This Easter, I was reminded so clearly of the paradoxical nature of our faith. We are people who rejoice in suffering, we are victorious in surrender, we are strong when we are weak, and we are alive in death because we know that death is not the end for us. This year, Easter took on an entirely different significance for me and for my family.
On March 2, 2015 my grandmother took her last breath on earth. She fought a long and hard battle with Alzheimer’s, and that fight finally came to an end. This experience has taught me more about the character of God than I ever thought possible. However, what the Lord continues to press into my heart is this idea of His relentless faithfulness despite my relentless unfaithfulness.
We see traces of God being faithful to His covenant people throughout all of the Old Testament, and ultimately His faithfulness is personified in the person and work of Jesus. Easter Sunday is a time when the body gathers to celebrate the fulfillment of a promise God made to His people. (Genesis3:15; Zechariah 9:9) Ultimately, we gather to celebrate the atonement together and that celebration is only possible because we serve a God who is faithful to His promises.
Mark 9 tells the story of a man who is pleading with Jesus to heal his demon-possessed son. The man does not fully trust that Jesus can heal his son, and after a gentle but stern rebuke from Jesus, he cries out “Lord, I believe! Help my unbelief!“ (9:24).
How often do I find myself in the same precarious situation as this man?
I believe, but I do not believe enough. The weight of doubt clouds my mind and I quickly begin to devise my own plans instead of trusting that the Lord is the one who orders my steps. (Proverbs 16:9) I believe the gospel, but I do not believe it enough to let it saturate my heart and inform my decisions. A heart that is full of doubt and unbelief is a heart that wanders, worries, schemes, and makes decisions based upon calculations or emotions rather than the truths and promises found in God’s Word. A heart that has cast aside the weight and burden of doubt is a transformed heart that loves, waits, accepts, listens, and learns.
He is a God that heals the son of a man who admits he doesn’t fully believe he can do it. He is a God that keeps covenant promises from Adam to Abraham to Moses to Jesus. He is a God that not only comforts those who mourn, but makes a promise that one day we will mourn no more. He is the God of life and death, a God that is sovereign over memory and disease. He is a God that enables us to live with joy and to die with hope.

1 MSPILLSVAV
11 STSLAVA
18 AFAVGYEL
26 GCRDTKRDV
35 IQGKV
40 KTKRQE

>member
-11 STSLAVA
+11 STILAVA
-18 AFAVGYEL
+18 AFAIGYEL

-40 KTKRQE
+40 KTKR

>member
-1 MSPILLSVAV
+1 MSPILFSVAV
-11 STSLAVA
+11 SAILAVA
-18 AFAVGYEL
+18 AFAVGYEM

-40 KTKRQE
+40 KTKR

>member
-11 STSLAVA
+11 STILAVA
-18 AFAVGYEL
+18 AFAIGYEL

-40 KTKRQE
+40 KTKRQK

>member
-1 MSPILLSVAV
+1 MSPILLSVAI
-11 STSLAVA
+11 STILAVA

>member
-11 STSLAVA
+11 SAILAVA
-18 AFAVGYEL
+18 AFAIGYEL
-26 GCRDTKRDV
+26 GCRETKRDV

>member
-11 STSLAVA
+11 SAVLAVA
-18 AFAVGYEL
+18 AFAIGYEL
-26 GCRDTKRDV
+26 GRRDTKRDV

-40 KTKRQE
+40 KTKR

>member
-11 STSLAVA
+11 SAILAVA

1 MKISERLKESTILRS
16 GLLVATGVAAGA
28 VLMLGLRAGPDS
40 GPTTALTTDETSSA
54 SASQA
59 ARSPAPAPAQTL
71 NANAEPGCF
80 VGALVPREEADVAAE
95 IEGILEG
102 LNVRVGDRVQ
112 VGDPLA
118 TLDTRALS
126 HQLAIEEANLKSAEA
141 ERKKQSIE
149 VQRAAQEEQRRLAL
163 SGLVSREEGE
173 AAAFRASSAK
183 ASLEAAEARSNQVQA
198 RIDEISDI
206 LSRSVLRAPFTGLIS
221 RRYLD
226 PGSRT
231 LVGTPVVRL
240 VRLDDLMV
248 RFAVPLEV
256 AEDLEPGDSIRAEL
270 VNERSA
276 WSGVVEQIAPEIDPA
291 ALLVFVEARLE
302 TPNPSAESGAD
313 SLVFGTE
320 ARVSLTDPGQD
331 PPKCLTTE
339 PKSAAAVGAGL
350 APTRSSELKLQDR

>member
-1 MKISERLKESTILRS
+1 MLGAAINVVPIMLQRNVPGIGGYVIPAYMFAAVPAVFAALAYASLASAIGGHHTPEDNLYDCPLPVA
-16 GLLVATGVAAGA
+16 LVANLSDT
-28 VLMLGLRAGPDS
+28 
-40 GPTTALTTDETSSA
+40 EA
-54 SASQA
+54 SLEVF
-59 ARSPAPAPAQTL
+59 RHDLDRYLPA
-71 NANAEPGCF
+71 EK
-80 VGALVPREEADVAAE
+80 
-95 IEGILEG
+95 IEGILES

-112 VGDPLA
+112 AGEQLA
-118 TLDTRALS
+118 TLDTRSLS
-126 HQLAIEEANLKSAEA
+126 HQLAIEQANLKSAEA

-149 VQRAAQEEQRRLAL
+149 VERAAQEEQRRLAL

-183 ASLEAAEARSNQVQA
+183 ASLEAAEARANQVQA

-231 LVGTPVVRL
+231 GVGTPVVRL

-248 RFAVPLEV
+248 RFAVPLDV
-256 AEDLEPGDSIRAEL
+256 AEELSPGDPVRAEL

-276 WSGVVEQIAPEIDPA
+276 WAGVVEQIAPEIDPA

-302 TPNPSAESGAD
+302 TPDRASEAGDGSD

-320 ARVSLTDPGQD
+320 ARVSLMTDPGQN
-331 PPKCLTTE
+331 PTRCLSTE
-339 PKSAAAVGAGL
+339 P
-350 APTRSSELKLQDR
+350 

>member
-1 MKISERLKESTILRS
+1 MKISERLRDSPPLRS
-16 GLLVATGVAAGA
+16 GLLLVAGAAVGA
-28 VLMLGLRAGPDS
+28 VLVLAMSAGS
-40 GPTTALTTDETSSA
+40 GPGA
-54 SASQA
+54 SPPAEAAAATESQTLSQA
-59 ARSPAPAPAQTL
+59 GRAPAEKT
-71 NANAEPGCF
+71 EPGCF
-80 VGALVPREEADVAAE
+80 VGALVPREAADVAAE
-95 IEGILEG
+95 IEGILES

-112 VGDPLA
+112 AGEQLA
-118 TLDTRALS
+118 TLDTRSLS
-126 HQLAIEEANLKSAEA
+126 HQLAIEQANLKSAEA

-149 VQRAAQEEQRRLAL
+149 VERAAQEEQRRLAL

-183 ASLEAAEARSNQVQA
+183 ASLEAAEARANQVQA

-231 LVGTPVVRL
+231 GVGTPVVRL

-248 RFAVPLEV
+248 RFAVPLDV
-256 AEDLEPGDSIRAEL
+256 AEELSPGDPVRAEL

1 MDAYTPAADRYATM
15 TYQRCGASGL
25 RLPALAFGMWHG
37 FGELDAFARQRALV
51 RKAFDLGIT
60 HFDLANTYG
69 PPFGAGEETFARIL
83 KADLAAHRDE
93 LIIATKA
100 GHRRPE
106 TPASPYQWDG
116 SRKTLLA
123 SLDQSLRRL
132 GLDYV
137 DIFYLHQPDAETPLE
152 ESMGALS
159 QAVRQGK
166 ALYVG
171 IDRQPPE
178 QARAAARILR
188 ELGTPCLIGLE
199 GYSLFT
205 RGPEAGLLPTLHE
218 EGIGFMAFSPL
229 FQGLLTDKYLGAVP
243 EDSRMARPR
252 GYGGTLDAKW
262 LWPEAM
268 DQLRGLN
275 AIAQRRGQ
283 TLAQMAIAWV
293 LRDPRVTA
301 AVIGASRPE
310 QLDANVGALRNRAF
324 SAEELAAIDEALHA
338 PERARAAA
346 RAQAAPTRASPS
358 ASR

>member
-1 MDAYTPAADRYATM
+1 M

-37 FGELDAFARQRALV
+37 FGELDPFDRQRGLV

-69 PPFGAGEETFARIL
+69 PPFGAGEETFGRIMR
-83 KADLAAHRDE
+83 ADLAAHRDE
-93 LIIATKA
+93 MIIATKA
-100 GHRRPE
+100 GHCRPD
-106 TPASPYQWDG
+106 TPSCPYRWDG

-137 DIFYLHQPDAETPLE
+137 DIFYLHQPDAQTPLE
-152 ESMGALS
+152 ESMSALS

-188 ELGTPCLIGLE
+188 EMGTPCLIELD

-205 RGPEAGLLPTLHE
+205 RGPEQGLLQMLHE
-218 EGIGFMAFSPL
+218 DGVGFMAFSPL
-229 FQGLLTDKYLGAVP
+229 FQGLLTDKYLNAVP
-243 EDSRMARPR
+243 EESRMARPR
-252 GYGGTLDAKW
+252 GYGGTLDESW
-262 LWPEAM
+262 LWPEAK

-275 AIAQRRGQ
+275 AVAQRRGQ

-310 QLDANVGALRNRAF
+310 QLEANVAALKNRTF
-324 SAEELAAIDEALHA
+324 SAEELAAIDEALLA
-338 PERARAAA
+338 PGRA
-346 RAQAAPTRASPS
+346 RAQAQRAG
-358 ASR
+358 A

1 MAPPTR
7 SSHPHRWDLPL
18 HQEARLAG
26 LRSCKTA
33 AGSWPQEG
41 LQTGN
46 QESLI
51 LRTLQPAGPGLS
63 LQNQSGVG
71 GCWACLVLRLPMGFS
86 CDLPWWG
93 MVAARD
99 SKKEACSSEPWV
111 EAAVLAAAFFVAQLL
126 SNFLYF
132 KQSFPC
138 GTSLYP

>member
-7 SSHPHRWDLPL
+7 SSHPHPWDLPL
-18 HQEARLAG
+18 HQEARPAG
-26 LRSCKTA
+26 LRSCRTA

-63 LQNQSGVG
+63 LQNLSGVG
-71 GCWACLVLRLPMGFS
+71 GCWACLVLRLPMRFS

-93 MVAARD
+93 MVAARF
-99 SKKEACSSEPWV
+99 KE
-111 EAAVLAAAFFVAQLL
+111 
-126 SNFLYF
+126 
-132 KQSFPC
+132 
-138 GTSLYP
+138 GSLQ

The way to inform and correct a heart of unbelief is to spend time studying all the ways that God has shown
Himself to be a faithful God.
The way to trust the faithfulness of the Father is to know Him, and the way to know Him is to study His Word.
This Easter season has been a time for us to remember the sacrifice that was made on our behalf and to rejoice that sin and death have been defeated. But it doesn’t stop there. What was done at Calvary has massive implications for how we are to live our lives. May we be men and women of the Word who live in light of the gospel and who let the truths of God’s Word transform our hearts, mouths, and lives. May we be people who believe the Word of God and aren’t burdened by the weight of unbelief but have a confidence in our faithful God.
“For the word of God is living and active, sharper than any two-edged sword, piercing to the division of soul and of spirit, of joints and of marrow, and discerning the thoughts and intentions of the heart. And no creature is hidden from his sight, but all are naked and exposed to the eyes of him to whom we must give account. Since then we have a great high priest who has passed through the heavens, Jesus, the Son of God, let us hold fast our confession. For we do not have a high priest who is unable to sympathize with our weaknesses, but one who in every respect has been tempted as we are, yet without sin. Let us then with confidence draw near to the throne of grace, that we may receive mercy and find grace to help in time of need.” Hebrews 4:12
– Courtney Powell
I have been married to my amazing husband, the worship pastor at Springdale Community Church, for 1 year as of this April. I currently work as a Business Analyst for the Southern Baptist Theological Seminary, where I graduated with a Master’s in Church Ministry in December. I love music, lounging on the couch, reading any book I can get my hands on, and taking very long baths in the evening. We are newlyweds who are navigating this adventure of life by the grace of Jesus.